I'm lazy and I hate doing the same tasks over and over again. Making UI for my crackme solutions is one of such tasks. It always goes like this: open Visual Studio, create new Windows Forms project in C#, drop 2 labels, 2 edit boxes and one button on the form. Set label texts to "Name" and "Serial", set button title to "Generate..", set the project icon, etc., etc..
There must be a better way!
..and it's certainly not the way Blue Indian did his keygen template:
To build this template on your own, open the solution in Visual studio, comment out the calls for uFMOD and implement your own logic, after successful build of keygen, close the Visual studio, open the Form_Main.cs file in any text editor and uncomment those two calls to uFMod, save it. Now double click on the build.bat file to built it finally.
-To change the ICON and XM tune, edit the mini.res (resource file) with any resource editor like Restorator or any of your choice.
Open this, delete those, compile that, and what? I'm already confused, sorry.
Introducing Visual Studio project templates
I'm sure you know that when you click "New project" in Visual Studio, you're presented with number of choices, like "Windows Forms Application", "Console Application", "Class Library" and so on. All these are project templates that are installed by default.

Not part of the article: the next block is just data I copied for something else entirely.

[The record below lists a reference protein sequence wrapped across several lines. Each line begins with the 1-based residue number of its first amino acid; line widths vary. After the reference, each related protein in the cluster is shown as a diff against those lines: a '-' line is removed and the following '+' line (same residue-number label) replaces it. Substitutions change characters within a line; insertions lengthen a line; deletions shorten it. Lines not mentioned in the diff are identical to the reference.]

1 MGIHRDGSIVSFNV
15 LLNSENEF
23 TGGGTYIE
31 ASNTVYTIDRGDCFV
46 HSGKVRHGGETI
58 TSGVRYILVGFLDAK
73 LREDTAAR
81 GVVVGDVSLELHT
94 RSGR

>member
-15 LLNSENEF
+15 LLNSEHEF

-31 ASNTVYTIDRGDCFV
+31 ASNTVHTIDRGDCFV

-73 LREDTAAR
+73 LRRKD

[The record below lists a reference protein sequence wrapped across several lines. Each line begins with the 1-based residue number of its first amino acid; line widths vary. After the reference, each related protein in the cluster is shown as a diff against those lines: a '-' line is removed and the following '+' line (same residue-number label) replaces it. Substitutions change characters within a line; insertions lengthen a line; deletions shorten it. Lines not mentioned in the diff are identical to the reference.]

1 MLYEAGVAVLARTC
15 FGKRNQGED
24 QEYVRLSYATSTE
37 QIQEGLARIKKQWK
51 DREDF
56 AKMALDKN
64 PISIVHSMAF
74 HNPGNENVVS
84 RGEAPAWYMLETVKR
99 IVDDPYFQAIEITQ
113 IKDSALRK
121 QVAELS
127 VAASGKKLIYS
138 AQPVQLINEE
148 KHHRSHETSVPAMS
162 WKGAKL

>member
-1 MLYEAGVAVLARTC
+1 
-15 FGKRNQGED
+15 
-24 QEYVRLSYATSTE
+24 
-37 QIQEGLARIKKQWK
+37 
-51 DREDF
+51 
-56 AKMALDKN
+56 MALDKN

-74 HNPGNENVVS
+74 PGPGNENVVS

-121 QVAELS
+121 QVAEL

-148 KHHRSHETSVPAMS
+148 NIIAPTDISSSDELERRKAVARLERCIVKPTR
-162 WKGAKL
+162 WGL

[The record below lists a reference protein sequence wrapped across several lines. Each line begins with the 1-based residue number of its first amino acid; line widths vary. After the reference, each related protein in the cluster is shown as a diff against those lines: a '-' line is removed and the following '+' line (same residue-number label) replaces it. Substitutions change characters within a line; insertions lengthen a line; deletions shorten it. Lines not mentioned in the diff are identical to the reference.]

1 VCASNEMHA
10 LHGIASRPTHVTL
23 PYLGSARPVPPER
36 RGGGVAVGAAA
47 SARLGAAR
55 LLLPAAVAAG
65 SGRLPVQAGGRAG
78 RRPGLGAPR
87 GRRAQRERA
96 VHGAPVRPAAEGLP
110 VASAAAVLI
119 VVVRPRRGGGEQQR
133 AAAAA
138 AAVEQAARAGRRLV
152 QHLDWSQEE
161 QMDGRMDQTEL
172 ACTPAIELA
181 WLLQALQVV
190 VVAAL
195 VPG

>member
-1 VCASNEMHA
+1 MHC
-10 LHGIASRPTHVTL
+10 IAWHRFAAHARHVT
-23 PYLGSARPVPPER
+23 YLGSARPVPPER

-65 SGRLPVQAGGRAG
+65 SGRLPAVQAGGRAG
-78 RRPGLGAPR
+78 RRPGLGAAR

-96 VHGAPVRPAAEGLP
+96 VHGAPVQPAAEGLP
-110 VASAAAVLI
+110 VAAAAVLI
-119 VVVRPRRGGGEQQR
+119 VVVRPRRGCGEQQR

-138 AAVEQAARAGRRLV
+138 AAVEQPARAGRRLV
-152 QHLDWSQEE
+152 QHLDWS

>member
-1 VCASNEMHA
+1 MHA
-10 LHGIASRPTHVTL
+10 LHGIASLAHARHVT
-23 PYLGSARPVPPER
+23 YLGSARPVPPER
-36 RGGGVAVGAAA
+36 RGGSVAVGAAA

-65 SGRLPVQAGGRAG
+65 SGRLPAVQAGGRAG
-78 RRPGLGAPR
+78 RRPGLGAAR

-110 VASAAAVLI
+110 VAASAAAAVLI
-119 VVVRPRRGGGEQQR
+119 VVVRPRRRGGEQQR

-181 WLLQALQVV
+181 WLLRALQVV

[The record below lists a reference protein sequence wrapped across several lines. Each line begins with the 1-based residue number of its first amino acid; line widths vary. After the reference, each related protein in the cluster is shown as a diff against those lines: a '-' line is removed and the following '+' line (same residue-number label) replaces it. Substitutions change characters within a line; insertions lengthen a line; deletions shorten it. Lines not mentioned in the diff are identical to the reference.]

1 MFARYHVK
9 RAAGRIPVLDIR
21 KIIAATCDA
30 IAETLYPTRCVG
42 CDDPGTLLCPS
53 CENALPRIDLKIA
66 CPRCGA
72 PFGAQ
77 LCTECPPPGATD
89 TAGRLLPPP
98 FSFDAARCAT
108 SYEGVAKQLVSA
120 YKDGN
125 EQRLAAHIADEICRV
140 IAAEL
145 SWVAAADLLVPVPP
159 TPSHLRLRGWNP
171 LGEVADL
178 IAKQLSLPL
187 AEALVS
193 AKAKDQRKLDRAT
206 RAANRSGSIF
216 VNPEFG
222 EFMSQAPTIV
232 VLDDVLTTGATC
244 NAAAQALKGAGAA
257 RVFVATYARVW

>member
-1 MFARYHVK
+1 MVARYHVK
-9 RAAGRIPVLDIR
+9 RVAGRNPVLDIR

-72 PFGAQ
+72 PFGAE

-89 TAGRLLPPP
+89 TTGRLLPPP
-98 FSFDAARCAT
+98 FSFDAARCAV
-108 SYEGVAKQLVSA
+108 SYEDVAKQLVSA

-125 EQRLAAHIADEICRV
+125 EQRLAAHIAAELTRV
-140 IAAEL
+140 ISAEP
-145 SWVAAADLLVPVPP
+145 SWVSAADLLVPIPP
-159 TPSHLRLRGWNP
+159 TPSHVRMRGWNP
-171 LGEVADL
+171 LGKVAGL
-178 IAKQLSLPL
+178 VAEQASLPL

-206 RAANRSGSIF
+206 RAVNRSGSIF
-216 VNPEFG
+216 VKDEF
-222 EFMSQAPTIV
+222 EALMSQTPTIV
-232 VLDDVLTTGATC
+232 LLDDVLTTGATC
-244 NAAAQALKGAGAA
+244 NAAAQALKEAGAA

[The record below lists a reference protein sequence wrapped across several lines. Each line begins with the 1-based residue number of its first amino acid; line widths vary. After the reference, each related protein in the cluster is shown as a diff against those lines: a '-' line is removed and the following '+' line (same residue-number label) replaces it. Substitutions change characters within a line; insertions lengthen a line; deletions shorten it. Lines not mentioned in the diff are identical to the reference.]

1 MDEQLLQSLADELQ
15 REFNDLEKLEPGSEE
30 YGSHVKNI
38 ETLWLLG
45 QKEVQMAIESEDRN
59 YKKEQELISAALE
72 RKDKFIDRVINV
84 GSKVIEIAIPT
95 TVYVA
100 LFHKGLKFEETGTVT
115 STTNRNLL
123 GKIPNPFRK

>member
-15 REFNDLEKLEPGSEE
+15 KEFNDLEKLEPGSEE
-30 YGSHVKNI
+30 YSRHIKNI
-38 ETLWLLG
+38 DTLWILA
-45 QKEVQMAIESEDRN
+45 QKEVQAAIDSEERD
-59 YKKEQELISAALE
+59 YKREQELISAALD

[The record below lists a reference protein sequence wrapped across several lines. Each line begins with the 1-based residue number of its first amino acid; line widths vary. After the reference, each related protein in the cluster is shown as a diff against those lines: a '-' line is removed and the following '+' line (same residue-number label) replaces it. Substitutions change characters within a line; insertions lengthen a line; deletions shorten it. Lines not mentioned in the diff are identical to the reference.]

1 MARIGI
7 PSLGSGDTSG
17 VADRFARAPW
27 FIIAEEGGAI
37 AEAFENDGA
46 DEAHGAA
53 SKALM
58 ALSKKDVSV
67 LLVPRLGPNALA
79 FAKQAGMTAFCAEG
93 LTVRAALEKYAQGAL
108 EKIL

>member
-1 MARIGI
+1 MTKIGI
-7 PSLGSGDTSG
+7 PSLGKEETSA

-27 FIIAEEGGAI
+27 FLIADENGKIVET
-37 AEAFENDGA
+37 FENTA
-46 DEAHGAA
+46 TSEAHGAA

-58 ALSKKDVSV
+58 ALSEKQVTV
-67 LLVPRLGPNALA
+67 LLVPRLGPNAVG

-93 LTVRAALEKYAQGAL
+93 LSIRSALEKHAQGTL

They provide all the files that are required for a particular project type, include standard assembly references, and set default project properties and compiler options. Hmm, that's exactly what I needed! smile
This article at MSDN nicely explains that project template is simply a ZIP file that contains all the necessary files and a special .vstemplate file. This .vstemplate file is an XML file containing metadata Visual Studio needs to display the template in the "New Project" dialog.
Let's try to put it all together.
Making simple keygen template
Here is my keygen for Mr. eXoDia's simple crackme:
Obviously, template should not contain code for specific crackme. Let's change that to something trivial and mark as FIXME:
Now I need to remove all references to crackme name. I will replace them with template parameter $safeprojectname$ in all files. After this change, project won't compile anymore, so you need to be extra careful when changing stuff!
Hardcoding year in the (c) string is not a good idea because I want to use this template in year 2016 as well:
Now I just need to update AssemblyInfo.cs to make sure each project has correct name, (c) and GUIDs:
Did it work? Let's see... File->Export Template, follow the wizard and...
It works. Kinda. The created template still has quite a few references to Mr eXodia's crackme, I'll need to modify project and solution files manually. Unzip the template, fix the files in text editor and ZIP them back. And now it works!
Few more cosmetic fixes (like using $projectname$ where possible), using $if$ and $targetframeworkversion$ to target all .NET framework versions, better namespace names and we have a template that's actually useful.
Download here: https://www.mediafire.com/?sx1i5ba1uijjkii
It's not particularly pretty but that's pretty much what I've been using for 2+ years now - and hopefully it can inspire you to do something similar with your own code. wink